Investment in technology and human capital is giving Southeast Asia a competitive edge in the new digital age
Southeast Asia may soon become a benchmark for the rest of the world in the creation of Knowledge-Based Economies, the most relevant concept for economic progress in the new millennium. A recent report by the United Nations shows that several champions of innovation and entrepreneurship are Asian, with some absolute excellences. Singapore is ranked second in the world - only behind Sweden - for technology transfer; Malaysia is depicted as the top country among emerging economies for human capital and innovative policies.
Significant progress can also be seen in Indonesia and the Philippines, where technological development over the last few decades is resulting in an important entrepreneurial dynamism, as well as bridging several institutional gaps.
In particular, recent studies confirm that in Indonesia the increase in the number of innovative enterprises is leading not only to a technological competitive advantage but also and above all to sustainable economic growth.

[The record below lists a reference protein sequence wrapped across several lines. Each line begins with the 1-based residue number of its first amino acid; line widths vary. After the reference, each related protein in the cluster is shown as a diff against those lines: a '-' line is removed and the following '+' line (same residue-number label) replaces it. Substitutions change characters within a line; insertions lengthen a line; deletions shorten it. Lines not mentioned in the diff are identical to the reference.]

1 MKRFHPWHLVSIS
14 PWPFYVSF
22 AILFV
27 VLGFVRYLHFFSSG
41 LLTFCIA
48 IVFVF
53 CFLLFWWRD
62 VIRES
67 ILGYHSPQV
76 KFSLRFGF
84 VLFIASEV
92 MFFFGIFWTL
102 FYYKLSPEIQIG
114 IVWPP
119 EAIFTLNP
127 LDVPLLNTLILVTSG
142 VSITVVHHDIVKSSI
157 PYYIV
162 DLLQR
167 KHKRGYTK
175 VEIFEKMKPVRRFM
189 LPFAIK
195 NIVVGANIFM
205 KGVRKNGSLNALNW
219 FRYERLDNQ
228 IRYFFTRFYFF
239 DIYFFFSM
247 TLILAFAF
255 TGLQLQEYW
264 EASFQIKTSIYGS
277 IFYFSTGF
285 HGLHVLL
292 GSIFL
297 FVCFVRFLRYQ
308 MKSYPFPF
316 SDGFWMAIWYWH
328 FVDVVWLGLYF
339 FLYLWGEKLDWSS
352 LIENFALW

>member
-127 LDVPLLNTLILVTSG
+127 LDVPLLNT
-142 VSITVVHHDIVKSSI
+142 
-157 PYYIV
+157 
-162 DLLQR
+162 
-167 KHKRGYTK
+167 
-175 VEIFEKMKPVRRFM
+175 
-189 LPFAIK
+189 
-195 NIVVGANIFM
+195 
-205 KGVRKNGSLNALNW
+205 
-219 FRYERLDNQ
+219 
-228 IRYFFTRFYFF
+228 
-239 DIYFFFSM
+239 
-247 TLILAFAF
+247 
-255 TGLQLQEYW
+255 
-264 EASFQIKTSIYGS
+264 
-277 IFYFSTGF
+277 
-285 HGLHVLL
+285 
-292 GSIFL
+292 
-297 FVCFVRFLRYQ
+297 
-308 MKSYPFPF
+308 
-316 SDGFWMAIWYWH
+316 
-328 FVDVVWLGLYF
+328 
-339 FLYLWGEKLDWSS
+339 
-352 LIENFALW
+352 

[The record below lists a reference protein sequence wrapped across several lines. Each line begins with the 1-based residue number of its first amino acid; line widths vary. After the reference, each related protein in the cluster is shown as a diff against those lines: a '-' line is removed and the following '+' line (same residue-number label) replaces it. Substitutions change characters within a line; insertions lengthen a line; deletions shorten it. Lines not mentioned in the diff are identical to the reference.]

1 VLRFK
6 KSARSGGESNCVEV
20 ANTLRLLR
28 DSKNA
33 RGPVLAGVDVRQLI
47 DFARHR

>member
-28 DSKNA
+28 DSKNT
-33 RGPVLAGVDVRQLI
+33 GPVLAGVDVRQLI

The report emphasises the role of three main factors as drivers of economic growth: the quality and access to telecommunications infrastructure (ICTs), the rate of growth of human capital through digital literacy and the free flow of information within countries.
First and foremost, a good telecommunications infrastructure guarantees fast, secure and cheap network access for all. In this respect, the governments of Singapore and Malaysia are among the most promising.
The issue of human capital is closely related: massive investments in training, research and development and digital skills in schools, as well as in orientation courses aimed at better understanding the dynamics of the labour market, always lead to an unprecedented use of the media. This raises awareness to citizens, as well as fostering the free creation and sharing of new ideas from which innovative companies are born and bring wealth, in a virtuous circle.
Southeast Asia is laying strong foundations for moving from a low value-added manufacturing-based economy to an economy to a dynamic knowledge-based economy, where the primary role is played by information transfer and Knowledge-Intensive Entrepreneurs, in a perspective of ‘creative destruction’ of knowledge, here recalling Schumpeter’s works. These entrepreneurs - as in the case of e-commerce and the sharing economy - have created digital ecosystems that permeate every dimension of users' lives, from payments and travel to necessities.
In addition, the pandemic has had important consequences in Southeast Asia: a region inhabited by 600 million people, where proximity and daily physical exchange was a way of life, has seen a radical change in its habits. The latest data show that digitalisation has only brought prosperity to those nations that had previously invested in ICTs, training and research and development.